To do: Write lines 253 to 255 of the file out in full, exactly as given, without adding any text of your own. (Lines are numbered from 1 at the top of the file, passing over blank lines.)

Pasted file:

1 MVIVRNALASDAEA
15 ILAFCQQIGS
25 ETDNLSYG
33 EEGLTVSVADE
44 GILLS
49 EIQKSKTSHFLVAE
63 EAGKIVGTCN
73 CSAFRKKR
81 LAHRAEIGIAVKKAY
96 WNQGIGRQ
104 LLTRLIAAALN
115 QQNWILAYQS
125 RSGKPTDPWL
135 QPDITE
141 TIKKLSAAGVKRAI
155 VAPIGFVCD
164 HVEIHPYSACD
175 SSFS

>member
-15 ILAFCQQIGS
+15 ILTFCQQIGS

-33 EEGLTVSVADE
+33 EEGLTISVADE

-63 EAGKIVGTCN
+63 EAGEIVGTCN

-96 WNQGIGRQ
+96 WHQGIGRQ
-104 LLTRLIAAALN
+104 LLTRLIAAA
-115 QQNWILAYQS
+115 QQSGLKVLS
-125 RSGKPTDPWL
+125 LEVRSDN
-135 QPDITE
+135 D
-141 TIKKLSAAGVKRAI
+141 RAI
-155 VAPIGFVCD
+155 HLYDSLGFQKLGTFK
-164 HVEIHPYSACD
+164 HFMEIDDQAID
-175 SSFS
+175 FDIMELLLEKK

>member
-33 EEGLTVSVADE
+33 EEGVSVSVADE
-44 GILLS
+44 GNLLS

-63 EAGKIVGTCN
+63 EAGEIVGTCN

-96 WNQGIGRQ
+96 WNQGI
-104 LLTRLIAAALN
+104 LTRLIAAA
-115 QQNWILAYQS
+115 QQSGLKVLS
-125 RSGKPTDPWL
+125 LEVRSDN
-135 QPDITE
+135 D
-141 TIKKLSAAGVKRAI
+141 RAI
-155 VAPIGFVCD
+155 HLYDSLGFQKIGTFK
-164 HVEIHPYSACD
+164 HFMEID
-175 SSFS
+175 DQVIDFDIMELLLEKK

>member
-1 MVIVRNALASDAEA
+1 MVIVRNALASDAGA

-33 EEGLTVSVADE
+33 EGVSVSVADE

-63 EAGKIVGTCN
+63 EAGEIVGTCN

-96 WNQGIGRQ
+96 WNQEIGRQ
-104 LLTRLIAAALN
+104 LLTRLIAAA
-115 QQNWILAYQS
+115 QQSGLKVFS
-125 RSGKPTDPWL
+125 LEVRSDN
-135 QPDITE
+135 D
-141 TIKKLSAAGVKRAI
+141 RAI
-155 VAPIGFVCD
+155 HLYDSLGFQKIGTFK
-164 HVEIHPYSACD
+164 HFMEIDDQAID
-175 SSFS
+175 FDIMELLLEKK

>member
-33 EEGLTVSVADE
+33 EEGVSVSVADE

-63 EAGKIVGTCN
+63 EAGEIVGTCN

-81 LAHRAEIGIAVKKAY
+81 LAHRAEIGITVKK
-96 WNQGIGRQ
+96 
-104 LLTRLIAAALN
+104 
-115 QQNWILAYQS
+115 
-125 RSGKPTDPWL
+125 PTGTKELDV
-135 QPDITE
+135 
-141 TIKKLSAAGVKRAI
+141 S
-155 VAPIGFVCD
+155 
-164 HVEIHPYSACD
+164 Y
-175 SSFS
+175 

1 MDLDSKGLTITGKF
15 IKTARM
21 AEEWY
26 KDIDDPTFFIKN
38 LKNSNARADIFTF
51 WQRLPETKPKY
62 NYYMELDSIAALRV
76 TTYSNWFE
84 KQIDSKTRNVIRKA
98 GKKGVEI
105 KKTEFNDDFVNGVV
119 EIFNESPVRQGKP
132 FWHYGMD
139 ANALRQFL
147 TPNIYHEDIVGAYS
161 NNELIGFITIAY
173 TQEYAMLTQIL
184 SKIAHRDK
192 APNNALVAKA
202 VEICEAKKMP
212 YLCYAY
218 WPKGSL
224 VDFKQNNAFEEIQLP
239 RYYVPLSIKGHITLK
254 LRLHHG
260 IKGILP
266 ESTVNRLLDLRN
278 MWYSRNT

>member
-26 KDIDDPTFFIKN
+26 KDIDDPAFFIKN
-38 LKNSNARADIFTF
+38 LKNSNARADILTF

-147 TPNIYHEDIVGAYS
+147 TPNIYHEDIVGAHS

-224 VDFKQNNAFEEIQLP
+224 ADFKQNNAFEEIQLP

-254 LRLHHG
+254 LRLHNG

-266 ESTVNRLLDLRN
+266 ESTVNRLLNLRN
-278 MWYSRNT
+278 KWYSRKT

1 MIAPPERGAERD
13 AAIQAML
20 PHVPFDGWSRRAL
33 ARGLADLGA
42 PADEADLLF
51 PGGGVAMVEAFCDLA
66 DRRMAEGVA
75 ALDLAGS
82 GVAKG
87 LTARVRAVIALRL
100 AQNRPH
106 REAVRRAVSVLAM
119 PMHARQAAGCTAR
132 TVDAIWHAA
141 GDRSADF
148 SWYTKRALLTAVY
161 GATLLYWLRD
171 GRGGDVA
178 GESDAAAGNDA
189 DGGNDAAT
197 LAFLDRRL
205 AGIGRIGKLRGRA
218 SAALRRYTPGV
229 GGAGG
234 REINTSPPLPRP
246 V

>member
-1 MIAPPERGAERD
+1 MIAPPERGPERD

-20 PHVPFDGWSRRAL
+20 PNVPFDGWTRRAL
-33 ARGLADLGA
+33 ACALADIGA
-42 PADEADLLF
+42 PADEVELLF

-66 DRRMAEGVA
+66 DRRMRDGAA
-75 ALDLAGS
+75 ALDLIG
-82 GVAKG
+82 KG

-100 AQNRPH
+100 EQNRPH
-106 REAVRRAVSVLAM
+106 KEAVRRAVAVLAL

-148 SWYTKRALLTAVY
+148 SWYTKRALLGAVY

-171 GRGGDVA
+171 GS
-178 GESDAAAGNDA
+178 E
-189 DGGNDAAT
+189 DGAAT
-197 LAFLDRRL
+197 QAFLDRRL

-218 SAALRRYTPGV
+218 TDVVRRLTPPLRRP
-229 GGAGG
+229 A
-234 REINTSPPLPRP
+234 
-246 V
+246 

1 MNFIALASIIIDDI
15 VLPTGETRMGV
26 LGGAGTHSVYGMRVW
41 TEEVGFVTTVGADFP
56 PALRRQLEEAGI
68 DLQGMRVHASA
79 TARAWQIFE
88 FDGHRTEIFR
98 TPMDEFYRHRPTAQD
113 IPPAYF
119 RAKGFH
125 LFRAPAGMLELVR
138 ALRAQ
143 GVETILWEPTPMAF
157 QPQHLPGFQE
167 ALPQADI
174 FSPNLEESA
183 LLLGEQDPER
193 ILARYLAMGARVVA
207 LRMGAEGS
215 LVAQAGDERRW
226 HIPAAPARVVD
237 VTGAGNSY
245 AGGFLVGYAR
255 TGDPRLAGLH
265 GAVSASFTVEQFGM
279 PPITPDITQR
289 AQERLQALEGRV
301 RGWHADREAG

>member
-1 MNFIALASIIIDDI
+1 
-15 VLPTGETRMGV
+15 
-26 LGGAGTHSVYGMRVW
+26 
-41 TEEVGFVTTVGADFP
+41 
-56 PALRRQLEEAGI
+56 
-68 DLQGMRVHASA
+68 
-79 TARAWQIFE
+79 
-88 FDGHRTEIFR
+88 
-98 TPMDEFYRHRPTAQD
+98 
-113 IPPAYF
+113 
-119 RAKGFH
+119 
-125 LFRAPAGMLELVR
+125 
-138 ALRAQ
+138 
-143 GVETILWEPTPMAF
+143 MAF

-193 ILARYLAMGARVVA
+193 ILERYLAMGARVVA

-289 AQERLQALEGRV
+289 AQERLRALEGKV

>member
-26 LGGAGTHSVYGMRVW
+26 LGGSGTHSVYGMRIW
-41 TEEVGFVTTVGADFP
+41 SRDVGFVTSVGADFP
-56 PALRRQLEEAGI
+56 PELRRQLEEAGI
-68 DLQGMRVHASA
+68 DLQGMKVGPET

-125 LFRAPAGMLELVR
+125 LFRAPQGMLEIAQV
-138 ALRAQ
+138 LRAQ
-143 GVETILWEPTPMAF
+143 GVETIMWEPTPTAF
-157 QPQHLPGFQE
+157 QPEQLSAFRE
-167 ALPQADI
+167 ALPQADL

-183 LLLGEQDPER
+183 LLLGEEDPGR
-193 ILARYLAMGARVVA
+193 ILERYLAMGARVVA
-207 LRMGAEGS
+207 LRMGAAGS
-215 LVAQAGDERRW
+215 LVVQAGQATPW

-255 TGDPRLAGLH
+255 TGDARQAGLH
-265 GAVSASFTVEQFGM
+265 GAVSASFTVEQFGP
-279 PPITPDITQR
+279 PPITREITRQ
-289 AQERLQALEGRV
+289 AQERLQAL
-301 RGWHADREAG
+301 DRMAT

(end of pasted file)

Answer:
301 RGWHADREAG

>member
-1 MNFIALASIIIDDI